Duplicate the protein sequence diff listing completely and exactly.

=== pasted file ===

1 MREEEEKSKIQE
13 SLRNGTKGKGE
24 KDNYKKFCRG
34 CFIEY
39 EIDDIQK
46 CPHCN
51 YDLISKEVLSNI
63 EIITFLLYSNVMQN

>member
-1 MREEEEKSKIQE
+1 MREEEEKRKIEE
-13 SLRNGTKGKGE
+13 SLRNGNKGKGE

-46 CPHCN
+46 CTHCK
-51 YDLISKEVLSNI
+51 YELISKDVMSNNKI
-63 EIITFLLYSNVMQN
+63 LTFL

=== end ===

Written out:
1 MREEEEKSKIQE
13 SLRNGTKGKGE
24 KDNYKKFCRG
34 CFIEY
39 EIDDIQK
46 CPHCN
51 YDLISKEVLSNI
63 EIITFLLYSNVMQN

>member
-1 MREEEEKSKIQE
+1 MREEEEKRKIEE
-13 SLRNGTKGKGE
+13 SLRNGNKGKGE

-46 CPHCN
+46 CTHCK
-51 YDLISKEVLSNI
+51 YELISKDVMSNNKI
-63 EIITFLLYSNVMQN
+63 LTFL